I wasn’t at the free Farm Stand yesterday because I was at the Free Farm working with an architect and others developing a master plan for the site and more specifically seeing if we could come up with plans for a greenhouse, shed, and multipurpose space..
I do know that the van was loaded with forty boxes of figs that were left over from the Ferry Building Farmers market and a lot of Acme bread. Plus we had the usual summer produce from the Free Farm.
I can report on the Free Farm. We are rapidly moving into fall and the harvests are getting smaller. Most of the collard greens we planted got eaten by the Cabbage Butterfly caterpillars and I also think we might have Cabbage Loopers too. I just learned from Pam Pierce’s excellent book Golden Gate Gardening, that the Cabbage Looper is the larvae of the Brown Moth and it moves like an inch worm or loops. The Cabbage Butterfly larvae is a caterpillar that looks almost the same,it just crawls. Anyway we have been kind of laid back about pests so far in this farm and as a result our crop is mostly gone. I think we need to put reemay plastic (spun polyester cloth) over the baby seedlings in the future).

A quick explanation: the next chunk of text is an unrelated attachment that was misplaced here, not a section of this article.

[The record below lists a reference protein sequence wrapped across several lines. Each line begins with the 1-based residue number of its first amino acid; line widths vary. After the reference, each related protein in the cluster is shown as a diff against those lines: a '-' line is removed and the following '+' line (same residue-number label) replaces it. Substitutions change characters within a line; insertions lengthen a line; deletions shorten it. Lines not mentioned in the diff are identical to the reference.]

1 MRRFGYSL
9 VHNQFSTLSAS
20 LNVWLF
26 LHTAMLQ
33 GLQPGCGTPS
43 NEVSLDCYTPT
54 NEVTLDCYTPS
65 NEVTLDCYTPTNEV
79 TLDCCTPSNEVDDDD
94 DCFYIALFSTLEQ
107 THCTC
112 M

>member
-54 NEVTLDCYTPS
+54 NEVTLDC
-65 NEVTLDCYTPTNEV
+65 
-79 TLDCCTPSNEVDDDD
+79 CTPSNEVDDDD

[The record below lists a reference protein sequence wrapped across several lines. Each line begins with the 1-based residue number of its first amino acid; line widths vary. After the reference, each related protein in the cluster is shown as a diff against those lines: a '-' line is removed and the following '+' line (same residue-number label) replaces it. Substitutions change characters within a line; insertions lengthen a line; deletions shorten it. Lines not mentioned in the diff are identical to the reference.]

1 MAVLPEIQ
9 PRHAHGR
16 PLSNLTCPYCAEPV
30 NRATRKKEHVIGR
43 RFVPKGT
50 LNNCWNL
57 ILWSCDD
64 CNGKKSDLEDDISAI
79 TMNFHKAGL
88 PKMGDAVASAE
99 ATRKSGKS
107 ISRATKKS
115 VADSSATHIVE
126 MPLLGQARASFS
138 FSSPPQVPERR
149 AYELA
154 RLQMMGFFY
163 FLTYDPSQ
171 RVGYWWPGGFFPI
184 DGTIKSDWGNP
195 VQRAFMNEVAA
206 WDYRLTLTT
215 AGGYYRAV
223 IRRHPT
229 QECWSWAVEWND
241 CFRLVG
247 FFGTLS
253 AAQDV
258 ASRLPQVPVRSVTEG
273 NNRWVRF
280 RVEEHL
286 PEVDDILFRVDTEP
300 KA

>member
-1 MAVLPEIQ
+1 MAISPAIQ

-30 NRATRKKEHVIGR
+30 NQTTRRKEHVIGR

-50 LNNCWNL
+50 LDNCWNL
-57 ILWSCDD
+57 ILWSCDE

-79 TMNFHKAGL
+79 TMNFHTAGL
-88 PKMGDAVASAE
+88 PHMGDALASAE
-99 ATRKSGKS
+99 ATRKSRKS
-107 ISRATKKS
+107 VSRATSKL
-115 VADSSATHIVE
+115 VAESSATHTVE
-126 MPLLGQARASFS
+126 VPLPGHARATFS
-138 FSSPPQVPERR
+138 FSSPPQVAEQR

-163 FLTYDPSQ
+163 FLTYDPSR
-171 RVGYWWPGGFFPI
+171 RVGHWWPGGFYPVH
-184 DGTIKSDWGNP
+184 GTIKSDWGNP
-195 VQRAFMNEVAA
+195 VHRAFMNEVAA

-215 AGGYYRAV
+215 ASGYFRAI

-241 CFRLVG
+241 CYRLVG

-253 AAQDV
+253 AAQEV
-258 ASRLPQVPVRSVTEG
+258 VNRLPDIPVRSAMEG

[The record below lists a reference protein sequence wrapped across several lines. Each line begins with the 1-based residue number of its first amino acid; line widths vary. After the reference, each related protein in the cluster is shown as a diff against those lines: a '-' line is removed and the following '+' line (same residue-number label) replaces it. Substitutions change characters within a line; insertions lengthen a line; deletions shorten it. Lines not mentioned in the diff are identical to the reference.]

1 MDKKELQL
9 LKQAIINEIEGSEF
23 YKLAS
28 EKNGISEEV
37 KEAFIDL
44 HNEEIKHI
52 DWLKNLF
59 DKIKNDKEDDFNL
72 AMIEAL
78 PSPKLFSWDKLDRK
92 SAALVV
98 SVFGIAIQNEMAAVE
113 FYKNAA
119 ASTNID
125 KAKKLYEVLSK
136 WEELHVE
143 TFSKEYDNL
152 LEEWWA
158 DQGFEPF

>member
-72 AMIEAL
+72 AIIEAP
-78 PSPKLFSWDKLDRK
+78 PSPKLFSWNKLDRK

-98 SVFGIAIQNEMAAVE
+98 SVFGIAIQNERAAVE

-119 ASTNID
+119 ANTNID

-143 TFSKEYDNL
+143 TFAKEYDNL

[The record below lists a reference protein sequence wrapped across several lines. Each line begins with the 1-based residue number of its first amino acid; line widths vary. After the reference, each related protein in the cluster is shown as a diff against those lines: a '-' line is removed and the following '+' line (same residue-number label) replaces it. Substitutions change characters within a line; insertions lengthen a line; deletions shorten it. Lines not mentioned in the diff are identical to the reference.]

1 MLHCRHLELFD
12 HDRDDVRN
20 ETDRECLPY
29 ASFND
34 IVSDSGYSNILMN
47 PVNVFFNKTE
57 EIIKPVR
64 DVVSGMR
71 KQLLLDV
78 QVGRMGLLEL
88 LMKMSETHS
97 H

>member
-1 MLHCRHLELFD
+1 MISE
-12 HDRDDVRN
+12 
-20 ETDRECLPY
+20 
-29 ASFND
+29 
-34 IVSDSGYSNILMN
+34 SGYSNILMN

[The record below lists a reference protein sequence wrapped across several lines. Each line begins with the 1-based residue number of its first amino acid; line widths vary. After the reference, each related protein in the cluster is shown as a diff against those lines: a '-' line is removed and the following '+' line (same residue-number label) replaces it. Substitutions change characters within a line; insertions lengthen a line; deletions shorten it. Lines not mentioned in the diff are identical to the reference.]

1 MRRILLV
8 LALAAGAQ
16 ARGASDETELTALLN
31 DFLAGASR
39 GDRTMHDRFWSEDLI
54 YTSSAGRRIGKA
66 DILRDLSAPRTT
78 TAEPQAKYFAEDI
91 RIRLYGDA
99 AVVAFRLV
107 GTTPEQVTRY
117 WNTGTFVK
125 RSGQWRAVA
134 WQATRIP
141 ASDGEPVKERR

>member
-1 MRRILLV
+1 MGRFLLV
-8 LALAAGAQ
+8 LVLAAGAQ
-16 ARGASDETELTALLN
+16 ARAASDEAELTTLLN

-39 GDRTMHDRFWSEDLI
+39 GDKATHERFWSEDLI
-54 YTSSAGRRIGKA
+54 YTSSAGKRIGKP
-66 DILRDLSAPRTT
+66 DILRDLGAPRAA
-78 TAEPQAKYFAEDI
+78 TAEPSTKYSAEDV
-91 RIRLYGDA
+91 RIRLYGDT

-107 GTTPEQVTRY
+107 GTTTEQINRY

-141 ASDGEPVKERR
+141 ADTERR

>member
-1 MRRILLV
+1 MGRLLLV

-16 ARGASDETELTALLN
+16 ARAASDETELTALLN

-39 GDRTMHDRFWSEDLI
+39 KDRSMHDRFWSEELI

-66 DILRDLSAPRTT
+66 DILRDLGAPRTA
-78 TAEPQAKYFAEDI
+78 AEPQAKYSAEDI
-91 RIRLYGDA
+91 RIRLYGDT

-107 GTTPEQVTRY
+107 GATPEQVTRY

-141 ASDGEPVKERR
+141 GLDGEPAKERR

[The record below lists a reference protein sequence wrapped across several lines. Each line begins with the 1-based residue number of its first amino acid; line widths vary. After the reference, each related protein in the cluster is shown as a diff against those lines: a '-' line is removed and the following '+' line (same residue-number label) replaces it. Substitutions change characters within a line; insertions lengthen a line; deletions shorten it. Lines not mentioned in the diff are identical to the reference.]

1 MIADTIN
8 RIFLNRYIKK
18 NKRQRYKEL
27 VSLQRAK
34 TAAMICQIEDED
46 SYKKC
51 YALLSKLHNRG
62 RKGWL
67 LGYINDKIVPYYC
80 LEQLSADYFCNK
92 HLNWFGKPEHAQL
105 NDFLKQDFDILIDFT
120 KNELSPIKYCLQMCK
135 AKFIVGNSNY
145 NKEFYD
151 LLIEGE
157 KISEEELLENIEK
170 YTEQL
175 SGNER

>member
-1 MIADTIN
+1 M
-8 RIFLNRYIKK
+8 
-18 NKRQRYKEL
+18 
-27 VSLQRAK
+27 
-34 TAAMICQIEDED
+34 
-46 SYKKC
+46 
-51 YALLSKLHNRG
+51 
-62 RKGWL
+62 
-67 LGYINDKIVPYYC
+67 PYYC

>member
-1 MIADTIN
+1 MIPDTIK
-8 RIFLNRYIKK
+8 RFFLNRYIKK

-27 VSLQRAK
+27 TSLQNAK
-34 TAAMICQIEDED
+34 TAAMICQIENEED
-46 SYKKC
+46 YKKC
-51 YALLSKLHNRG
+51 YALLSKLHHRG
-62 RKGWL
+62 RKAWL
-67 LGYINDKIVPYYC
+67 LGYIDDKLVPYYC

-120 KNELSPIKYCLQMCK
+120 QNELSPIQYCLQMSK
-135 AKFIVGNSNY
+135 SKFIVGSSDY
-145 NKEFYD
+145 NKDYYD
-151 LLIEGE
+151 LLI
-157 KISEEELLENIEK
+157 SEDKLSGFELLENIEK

One of the accomplishments of the farm, besides growing 1,849 pounds of produce in 6 months time, is that more wildlife has started visiting the site. Besides these pesky moths and butterflies, hummingbirds are visiting and I just took a photograph of a native bee that lives at the farm and is nesting in the sandy paths. She is called Bembix sand wasp or digger wasp.
She is a digger wasp and we are a new generation of diggers:
“We come in peace, they said
To dig and sow
We come to work the land in common
And to make the waste land grow
This earth divided
We will make whole
So it can be
A common treasury for all.”
We are also building soil with the tons of manure we have brought in and the beautiful compost we are making.
I also have been loving the visitors that walk in or come by for some produce on Saturday. On Saturday I joined a conversation Pancho was having with Mohammed, a man who lived nearby who is from Morocco. When I told him my name he told me a something Mohammed said. That if you are planting a tree and the end of the world comes, keep planting the tree, don’t stop. I read this quote online which is pretty similar: When doomsday comes, if someone has a palm shoot in his hand , he should plant it.